Published: 09:34, 28 January 2021
| Updated: 09:37, 28 January 2021
Those buoyed by news this week the deadline for self-assessment tax returns has been extended need to be careful not to still fall foul of late payments to HMRC.
According to accounts and business advisors Kreston Reeves, HMRC still expects taxes to be paid by the traditional January 31 deadline - despite saying returns filed before February 28 will not be hit with a £100 late filing penalty.
The government extended the deadline due to the impact of the pandemic.
Laurence Parry, a partner in the tax team at the firm, which has offices in Canterbury, Chatham and Sandwich, explained: "The announcement by HMRC to extend the deadline is welcome but will continue to present considerable challenges for taxpayers. If a tax return has not yet been completed it is unlikely that the exact amount of tax due will be known, yet HMRC still requires tax due to be paid by January 31.
“Individuals in this position should look to make a payment on account to HMRC estimating the amount of tax they or their advisers believe due. If an overpayment is made it can be reclaimed. If an underpayment is made, the interest charges will be significantly less than if no payment had been made at all.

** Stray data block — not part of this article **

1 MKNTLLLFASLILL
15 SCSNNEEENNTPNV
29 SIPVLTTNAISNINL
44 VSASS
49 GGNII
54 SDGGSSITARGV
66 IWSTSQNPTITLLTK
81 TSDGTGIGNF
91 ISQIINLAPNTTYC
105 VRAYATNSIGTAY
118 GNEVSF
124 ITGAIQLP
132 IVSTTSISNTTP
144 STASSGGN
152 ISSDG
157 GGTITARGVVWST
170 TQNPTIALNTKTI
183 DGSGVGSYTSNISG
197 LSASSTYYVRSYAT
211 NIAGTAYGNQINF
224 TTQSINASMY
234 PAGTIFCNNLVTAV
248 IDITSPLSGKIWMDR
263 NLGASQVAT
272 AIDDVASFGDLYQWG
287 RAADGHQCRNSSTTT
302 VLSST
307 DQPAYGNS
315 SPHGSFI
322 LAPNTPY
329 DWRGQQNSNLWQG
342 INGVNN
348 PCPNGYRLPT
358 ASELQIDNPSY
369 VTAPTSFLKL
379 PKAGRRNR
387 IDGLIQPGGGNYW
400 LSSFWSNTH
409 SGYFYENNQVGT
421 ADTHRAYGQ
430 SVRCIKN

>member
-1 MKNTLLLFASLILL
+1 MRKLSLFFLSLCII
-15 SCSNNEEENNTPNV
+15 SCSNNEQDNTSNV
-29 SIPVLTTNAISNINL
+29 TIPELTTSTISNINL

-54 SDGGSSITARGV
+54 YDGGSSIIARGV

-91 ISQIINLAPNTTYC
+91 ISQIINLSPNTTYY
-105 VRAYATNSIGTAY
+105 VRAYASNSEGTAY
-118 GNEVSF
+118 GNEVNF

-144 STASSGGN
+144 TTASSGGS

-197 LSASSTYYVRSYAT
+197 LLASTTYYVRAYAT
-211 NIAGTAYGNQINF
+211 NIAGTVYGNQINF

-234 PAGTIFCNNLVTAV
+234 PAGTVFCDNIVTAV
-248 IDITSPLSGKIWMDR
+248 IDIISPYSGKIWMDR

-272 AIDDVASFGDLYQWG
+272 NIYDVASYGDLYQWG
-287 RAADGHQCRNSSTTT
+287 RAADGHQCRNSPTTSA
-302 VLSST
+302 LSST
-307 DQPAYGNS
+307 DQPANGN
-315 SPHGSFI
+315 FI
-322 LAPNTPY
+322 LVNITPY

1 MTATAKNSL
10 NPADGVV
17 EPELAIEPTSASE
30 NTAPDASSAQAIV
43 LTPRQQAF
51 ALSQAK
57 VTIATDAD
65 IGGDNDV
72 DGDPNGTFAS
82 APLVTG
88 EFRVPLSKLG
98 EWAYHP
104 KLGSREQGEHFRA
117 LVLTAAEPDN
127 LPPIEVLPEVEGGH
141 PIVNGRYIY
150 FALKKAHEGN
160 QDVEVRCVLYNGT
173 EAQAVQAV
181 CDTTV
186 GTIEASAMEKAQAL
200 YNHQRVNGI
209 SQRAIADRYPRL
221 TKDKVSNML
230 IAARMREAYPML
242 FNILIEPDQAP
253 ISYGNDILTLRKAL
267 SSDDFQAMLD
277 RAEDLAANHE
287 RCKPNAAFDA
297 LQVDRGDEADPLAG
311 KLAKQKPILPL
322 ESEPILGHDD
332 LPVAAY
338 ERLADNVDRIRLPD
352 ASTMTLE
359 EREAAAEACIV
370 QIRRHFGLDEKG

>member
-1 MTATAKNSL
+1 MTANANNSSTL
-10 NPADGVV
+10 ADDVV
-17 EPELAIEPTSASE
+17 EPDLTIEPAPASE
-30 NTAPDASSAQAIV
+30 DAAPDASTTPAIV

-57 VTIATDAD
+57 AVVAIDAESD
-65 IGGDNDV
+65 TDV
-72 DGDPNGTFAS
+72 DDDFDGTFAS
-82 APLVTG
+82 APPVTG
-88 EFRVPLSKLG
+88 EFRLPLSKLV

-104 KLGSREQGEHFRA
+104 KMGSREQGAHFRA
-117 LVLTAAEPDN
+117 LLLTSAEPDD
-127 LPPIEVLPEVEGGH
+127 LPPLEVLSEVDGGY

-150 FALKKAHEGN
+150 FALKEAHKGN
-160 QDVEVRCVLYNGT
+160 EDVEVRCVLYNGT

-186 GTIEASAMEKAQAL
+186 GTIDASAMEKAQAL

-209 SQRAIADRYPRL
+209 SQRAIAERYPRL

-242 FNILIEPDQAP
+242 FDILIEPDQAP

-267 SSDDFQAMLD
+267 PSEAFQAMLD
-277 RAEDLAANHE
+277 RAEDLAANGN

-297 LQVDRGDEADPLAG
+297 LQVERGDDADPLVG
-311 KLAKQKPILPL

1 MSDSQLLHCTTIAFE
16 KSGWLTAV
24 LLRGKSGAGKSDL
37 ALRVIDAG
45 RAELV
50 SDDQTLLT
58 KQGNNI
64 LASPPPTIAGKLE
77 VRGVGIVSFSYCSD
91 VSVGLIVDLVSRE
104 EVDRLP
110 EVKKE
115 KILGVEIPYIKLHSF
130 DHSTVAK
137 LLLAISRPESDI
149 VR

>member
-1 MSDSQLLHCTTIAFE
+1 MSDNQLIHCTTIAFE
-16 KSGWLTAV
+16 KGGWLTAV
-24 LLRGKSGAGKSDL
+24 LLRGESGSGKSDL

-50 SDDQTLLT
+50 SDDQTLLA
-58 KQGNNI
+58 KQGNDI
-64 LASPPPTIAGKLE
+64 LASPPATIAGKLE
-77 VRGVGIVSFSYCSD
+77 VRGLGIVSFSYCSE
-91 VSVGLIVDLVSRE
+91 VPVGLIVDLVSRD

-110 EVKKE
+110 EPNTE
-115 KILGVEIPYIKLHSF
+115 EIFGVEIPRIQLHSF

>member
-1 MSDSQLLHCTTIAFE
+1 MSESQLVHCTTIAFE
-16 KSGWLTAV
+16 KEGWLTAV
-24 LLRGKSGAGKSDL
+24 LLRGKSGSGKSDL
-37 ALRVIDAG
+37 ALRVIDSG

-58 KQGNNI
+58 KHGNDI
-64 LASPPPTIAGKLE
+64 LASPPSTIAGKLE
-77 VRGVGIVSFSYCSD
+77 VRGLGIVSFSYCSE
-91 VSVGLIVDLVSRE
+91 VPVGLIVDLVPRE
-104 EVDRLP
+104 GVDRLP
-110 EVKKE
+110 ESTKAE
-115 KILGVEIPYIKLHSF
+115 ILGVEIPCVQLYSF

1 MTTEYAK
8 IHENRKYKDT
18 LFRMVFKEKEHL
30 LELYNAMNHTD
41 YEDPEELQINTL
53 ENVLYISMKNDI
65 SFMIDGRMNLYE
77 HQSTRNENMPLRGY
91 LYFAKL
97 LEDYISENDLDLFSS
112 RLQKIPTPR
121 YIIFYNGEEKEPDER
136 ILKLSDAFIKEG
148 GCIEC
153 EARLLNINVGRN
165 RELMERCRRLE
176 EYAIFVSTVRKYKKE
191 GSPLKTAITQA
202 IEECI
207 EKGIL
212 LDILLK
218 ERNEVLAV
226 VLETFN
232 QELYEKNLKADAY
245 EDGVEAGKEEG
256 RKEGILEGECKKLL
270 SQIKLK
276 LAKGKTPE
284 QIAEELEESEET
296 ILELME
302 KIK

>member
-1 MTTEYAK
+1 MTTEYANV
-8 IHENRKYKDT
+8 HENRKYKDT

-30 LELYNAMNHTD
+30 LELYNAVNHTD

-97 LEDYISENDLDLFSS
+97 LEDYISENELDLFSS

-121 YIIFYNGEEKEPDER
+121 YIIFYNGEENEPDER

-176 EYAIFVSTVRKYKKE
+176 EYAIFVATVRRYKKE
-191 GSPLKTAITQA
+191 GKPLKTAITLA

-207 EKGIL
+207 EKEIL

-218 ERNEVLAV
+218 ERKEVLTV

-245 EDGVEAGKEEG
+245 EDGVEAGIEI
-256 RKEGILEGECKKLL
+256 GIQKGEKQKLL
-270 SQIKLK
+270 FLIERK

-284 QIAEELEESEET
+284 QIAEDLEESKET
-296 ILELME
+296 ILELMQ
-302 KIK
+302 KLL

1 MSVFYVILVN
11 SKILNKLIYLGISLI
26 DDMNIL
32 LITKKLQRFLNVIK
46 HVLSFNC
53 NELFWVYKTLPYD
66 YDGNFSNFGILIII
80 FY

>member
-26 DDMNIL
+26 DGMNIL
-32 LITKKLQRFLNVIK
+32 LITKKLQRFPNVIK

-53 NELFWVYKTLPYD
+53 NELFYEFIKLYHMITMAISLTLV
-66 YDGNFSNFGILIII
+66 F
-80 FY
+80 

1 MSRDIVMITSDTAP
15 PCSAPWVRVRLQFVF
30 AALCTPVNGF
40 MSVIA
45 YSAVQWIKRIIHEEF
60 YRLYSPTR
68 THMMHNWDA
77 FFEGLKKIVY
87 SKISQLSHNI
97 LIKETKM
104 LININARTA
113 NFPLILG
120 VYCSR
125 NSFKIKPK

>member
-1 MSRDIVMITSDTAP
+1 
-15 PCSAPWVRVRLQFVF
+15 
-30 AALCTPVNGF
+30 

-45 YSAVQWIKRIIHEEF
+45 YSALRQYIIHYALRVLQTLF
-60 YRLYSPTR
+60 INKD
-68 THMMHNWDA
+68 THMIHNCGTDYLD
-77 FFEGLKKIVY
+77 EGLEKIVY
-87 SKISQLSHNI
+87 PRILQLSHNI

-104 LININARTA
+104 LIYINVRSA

“For those who really cannot make payment, HMRC will consider a time to pay arrangement. This must, be agreed before February 28 otherwise a 5% surcharge will kick in. Interest will still be chargeable.
“Questions will undoubtedly be asked as to why the payment date could not also be pushed back to February 28.
"Government budgeting focuses around the January 31 tax receipts and at a time when spending is at an all-time high, changing that window is likely to have caused considerable challenges.”